Chapter 25 The Great Depression and the New Deal, 1929–1941 Learning Objectives



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Chapter 25

The Great Depression and the New Deal,
1929–1941

Learning Objectives

After you have studied Chapter 25 in your textbook and worked through this study guide chapter, you should be able to:

1. Discuss the impact of the Great Depression on the American economic system and on city dwellers, farmers, marriage patterns, and family life.

2. Examine how and why Americans responded to the Great Depression as they did.

3. Explain and evaluate the Hoover administration’s attempts to deal with the economic and human crises posed by the Great Depression.

4. Examine the issues and personalities and explain the outcome of the 1932 presidential and congressional elections.

5. Discuss the impact of Franklin D. Roosevelt’s personal and professional experiences prior to 1932 on his political, social, and economic views, and examine the relationship between his political, social, and economic views, and his handling of the Great Depression.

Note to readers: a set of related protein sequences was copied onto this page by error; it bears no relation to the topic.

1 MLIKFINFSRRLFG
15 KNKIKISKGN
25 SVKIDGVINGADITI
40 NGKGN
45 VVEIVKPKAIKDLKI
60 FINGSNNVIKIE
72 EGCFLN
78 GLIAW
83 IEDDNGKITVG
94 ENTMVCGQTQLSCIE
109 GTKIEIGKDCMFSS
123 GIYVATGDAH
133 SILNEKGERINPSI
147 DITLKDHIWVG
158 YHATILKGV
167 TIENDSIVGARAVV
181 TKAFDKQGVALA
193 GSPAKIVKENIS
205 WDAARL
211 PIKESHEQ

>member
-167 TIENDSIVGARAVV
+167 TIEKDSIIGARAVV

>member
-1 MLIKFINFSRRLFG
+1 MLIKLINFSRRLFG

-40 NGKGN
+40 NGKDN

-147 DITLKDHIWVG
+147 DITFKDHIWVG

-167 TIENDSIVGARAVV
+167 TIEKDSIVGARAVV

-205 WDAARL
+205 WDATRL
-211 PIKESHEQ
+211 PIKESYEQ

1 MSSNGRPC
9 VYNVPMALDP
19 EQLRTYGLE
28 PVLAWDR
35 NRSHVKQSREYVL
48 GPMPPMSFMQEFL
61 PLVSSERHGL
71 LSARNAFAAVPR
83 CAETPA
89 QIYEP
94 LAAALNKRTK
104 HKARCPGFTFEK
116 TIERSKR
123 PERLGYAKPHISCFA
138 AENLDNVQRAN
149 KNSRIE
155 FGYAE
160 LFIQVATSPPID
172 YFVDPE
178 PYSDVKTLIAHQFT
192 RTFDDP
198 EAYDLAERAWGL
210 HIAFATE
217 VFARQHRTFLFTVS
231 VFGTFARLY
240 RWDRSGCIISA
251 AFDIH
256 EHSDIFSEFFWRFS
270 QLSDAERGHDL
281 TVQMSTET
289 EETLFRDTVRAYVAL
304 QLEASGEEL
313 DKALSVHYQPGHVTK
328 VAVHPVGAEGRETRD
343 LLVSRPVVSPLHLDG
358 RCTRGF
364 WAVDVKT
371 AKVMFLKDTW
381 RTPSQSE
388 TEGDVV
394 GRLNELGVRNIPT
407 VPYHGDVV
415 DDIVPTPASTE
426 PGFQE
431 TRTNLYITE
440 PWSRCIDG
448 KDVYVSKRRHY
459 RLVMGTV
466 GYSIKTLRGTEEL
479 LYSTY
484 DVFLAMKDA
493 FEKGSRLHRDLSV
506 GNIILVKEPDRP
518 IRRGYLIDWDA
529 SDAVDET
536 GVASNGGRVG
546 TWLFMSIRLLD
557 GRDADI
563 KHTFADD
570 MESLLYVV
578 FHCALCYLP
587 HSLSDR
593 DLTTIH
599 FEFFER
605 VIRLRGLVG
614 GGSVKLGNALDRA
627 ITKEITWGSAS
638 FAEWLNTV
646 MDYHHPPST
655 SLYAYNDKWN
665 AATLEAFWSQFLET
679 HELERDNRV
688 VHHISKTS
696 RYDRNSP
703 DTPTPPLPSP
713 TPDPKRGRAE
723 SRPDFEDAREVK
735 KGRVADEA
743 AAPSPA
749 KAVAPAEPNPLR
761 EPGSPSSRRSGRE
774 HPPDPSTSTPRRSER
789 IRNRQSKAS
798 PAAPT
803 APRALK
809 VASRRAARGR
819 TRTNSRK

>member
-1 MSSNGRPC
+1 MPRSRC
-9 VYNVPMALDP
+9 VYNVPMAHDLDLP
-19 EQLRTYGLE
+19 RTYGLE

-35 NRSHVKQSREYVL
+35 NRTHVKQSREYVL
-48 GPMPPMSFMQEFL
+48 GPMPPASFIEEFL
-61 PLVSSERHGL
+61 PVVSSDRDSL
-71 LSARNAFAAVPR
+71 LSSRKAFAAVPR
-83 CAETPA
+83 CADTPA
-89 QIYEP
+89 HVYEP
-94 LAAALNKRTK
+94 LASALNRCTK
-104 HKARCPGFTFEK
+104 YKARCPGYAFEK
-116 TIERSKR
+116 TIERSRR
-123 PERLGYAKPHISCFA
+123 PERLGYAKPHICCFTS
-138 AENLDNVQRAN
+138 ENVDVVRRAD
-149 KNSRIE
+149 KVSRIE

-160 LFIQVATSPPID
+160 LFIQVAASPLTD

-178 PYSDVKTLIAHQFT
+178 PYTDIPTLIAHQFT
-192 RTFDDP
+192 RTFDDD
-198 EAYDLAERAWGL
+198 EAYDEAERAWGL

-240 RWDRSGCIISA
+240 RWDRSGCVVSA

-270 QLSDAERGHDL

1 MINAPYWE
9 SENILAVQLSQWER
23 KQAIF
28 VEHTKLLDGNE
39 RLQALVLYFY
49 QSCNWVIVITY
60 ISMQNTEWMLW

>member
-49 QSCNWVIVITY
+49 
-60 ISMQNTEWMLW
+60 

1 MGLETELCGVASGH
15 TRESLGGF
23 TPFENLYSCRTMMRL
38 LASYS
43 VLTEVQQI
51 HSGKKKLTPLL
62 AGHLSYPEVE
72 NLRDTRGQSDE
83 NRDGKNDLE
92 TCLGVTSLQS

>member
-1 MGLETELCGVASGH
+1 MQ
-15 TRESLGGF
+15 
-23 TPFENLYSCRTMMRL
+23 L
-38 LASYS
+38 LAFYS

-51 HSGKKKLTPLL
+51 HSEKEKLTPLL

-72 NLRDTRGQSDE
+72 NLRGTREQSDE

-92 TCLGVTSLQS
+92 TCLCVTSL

6. Explain the practical and theoretical basis for the legislative enactments of the First New Deal (l933–1934), and evaluate the effectiveness of the First New Deal in solving the problems of the depression.

7. Examine the variety of criticisms leveled against the New Deal, and discuss the alternatives proposed.

8. Contrast the Supreme Court’s reaction to New Deal legislation before and after 1937, and explain the reasons for the shift.

9. Explain the practical and theoretical basis for the legislative enactments of the Second New Deal (1935–1939), and evaluate the effectiveness of the Second New Deal in solving the problems of the depression.

10. Identify the components of the New Deal coalition, and examine the impact of this coalition on the 1936 presidential election.

11. Examine the problems encountered by President Roosevelt during his second term.

12. Examine the power struggle between craft unions and industrial unions during the New Deal era; discuss the victories and defeats of organized labor during this period; and assess the overall impact of the New Deal era on organized labor in the United States.